CS Tutors Email Address:
The CS department is now sponsoring help/tutoring sessions for undergraduate courses. Undergrad assistants (UAs) will be available in the computer lab on the third floor of Farris (FEC309). They'll be available on a walk-in basis to talk one-on-one about questions you may have on classes — programming assignments, proofs, projects, language syntax, etc.
*Can provide advice on the languages/projects involved, but cannot touch or read any of the student's code
|Monday||12:00 pm - 1:45 pm|
|Tuesday||11:00 am - 12:45 pm|
|Wednesday||12:00 pm - 1:45 pm|
|Thursday||11:00 am - 2:15 pm|
|Friday||12:00 pm - 3:15 pm|
|Saturday||12:00 pm - 2:15 pm|
Q: Farris is usually locked in the evenings. How do I get in?
A: A: During normal business hours, please contact the CS Support staff (George or Jeff) in FEC 307, and make sure to bring your Lobo Card. They can enter your card into the departmental card readers that will get you access to the front door and lab after hours. Alternately, you can use a computer (the ESC pod is convenient) and contact the tutor on duty via the AIM username csundergradhelp to come down and let you in.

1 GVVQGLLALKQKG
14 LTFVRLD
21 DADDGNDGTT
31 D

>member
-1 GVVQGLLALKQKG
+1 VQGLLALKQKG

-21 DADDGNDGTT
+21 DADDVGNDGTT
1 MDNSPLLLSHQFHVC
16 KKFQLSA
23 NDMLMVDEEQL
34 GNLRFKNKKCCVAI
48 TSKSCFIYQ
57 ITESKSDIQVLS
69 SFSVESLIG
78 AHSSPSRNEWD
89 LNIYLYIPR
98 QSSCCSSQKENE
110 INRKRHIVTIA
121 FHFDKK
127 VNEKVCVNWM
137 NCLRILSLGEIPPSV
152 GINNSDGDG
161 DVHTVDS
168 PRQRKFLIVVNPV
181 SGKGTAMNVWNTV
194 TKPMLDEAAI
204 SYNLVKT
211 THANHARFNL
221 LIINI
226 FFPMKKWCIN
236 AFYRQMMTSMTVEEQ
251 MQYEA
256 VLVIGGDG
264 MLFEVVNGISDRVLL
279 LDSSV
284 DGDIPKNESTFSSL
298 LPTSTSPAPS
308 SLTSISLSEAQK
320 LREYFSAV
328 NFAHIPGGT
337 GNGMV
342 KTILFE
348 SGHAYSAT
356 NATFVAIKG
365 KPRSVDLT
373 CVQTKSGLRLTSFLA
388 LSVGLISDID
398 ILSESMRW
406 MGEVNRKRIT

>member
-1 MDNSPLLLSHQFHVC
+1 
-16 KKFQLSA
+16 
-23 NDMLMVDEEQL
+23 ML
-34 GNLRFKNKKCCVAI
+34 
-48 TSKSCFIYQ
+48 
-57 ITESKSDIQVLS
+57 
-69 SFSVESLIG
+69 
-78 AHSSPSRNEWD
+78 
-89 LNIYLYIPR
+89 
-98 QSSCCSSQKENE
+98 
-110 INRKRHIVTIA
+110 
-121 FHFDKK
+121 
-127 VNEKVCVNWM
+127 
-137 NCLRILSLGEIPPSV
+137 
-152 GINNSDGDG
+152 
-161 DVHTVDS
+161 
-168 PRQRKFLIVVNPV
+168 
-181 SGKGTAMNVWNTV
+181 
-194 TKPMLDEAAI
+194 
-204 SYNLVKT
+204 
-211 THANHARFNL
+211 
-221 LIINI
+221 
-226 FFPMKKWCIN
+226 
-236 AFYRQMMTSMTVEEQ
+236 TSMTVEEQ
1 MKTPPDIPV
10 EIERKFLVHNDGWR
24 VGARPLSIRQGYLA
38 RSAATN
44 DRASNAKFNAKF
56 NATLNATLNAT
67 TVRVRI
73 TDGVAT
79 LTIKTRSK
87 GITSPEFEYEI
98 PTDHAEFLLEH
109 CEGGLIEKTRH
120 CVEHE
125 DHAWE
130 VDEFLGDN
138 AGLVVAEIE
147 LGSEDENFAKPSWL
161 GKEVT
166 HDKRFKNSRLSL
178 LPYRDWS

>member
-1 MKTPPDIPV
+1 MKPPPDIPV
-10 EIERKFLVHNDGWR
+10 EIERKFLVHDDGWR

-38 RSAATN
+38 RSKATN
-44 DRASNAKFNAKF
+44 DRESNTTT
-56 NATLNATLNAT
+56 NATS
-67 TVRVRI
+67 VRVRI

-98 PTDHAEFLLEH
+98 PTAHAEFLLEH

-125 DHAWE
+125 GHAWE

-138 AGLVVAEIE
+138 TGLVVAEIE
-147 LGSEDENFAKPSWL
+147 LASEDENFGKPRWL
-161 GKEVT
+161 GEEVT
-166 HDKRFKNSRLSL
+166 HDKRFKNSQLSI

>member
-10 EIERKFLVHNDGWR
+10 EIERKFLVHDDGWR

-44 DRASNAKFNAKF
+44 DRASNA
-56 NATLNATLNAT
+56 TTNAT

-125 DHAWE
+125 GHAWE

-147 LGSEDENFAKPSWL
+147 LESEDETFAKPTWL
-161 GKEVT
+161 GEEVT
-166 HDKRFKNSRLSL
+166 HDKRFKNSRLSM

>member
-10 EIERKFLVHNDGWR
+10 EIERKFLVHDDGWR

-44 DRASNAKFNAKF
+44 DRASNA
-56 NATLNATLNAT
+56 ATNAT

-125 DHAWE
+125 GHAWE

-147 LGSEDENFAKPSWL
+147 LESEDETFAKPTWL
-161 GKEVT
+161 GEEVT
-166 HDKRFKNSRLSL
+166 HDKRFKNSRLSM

Q: Are there tutoring hours during Spring Break/University holidays?
A: We don't have any fixed, scheduled hours during university holidays. (After all, your tutors need to take a break sometimes too!) But if you expect to need to meet during a break, please contact us. We *may* be able to set up a special meeting time.
Q: Are there tutoring hours during Final's Week?
A: Yes! There are times during Final's week, but they will be different then the normal times. The Final Hours table will list the hours.
Q: I can't make the tutoring times! But I really need help! Can you help?
A: If the tutoring times are really bad, students can attempt to make an appointment with one of the tutors. The tutors will try to find a good time to help, but they are busy with classes too. In addition, try messaging the AIM username csundergradhelp or the emailing the tutors at .
A: Basically, they're students. Most are nearing the end of their undergrad career and have been through most of the core curriculum classes. They have done well and would like to help other students who might be getting stuck on a particular idea, formula, or algorithm.
They are not TAs and have no ties to any particular classes. As such, they do not have any influence on grades beyond their ability to help the student better complete his or her assignment. It also means that they can not always know exactly what is being covered in a class at any given time. They only offer the knowledge gained from the experience they have.